Nevertheless, for better or for worse, his tactics and handling of the Naga conflict and the northeast region will be tested in days to come.

As of now, the Naga accord is an open-ended matter. We can only hope for better days, not only for the Nagas but for all the people in the northeast who are direct or indirect stakeholders of the peace process.

(IANS)

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Glory to PM Modi and Country Angers Certain Forces

A few months back, the UN as well has crowned him with the Champions of the Earth, the highest environmental honor

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A few months back, the UN as well has crowned him with the Champions of the Earth, the highest environmental honor.

By: Salil Gewali

Many will not disagree that the PM Modi is fairly unpopular among a certain popular elite within the country. However, he has earned an immeasurable number of admirers outside the country. The fact why he is an eyesore for certain groups of people and celebrities while they are bowled over and ever supportive of specific dull-witted and inexperienced leaders is something very weird and contrasting. This phenomenon defies the long-held assumption that “education” makes one rational and free from the psychological shortfall. Nevertheless, PM Modi is least bothered what his smart detractors think and do against him.  He hardly wishes evil upon anyone. He has multiple of reasons to stay buoyed and cheery. The flood of praises coming from outside the country has always swelled PM Modi’s chest. Therefore, even in the foreign soil he goes, without a hitch, shouting at full throttle —‘Bharat Mata Ki Jai’.  

Truly, it’s totally wrong to ignore many achievements associated with PM Modi. Yes, he has been chosen to be honored with the highest civilian award – Order of Zayed by the UAE government.  Not just that, the countries like Saudi Arabia, Afghanistan and Palestine also have come forward to honor the Indian PM with their respective highest awards. A few months back, the UN as well has crowned him with the Champions of the Earth, the highest environmental honor. His unfaltering dedication and devotion to execute formulated policies and planes have yielded positive results, though some section of powerful people try to undermine and demean them all.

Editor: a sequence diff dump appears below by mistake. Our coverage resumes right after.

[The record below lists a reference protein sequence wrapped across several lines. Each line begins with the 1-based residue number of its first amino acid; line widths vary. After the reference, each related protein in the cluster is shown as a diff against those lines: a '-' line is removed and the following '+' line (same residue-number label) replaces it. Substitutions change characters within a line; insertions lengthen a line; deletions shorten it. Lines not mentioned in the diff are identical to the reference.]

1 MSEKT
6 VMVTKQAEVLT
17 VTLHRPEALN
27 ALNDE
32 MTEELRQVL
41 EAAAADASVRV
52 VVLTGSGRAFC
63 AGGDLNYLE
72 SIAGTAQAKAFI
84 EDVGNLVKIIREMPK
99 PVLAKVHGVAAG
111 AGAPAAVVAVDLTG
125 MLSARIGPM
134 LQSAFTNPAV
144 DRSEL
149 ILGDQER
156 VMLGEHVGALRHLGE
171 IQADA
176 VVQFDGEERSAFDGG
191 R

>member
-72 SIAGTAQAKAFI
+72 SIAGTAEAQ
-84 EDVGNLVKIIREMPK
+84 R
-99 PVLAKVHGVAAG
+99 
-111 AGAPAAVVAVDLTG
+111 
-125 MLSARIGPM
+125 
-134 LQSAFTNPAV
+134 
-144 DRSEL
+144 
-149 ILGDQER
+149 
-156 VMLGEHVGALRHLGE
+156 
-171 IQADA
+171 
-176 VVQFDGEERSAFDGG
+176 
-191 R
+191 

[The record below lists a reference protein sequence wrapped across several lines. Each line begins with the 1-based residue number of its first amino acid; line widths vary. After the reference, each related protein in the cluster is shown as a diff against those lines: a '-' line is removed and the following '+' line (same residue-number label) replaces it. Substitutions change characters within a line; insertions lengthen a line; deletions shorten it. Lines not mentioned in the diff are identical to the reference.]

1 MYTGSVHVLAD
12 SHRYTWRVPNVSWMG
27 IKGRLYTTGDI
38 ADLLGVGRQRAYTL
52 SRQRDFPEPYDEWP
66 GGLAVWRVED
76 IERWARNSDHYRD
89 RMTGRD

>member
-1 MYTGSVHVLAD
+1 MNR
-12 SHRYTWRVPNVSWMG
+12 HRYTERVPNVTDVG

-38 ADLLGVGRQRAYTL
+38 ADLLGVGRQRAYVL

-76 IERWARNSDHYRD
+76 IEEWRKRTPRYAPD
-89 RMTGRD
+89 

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Modi government has been able to pull off many thorny external affairs and issues too quickly.

What is most attractive in PM Modi is that he is smartly clever to strike the personal kinship with any individual foreign leaders and diplomats. Yes, due to his personal touch and warmth, the Modi government has been able to pull off many thorny external affairs and issues too quickly. Of course, this is doubtlessly praiseworthy. Yes, good truths should be not suppressed and falsehood should not be exaggerated.

However, a very strange vibe is noticed in the country. It is nothing but an unenthusiastic silence maintained by the popular media when Modi receives some accolades and appreciation. Many choose not to mention it at all, not even as news-item. This all makes everything all the more conspicuous. Well, this, in fact, only prompts the swarm of netizens to be more active in social media, their battlefields. They are seen furiously vocal. The ranting, raving, and name-calling against the backdrop of the importance given to a certain class of leaders make the situation less pleasant and logical. Not just that people in the social media are quick to throw up contrasting examples citing how media goes gaga over a “less intelligent lot” while keeping deafening silence over things that bring glory and fame to the nation. This is doubtlessly a bizarre development. This way the detractors or opponents always run the risk of losing their own integrity.

ALSO READ: Modi Suggests Pakistan to Stop Exporting Terror for Peace

A business done by sacrificing integrity ends up in disaster. Opposition to ideas and political parties is always welcome, which is democratic, but the biased attitude against the “truth” and positivity can only dilute the sanctity of the enterprise and professionalism. As concerned citizens, should we not first want that the light of glory and joy dispel the gloom of darkness and despair in the country? Let’s not waste our precious life by struggling to call the untruth as truth and vice versa. This exercise only contributes to polluting our mindset and the country becomes less peaceful and more vulnerable.

Salil Gewali is a well-known writer and author of ‘Great Minds on India’.

Twitter:  @SGewali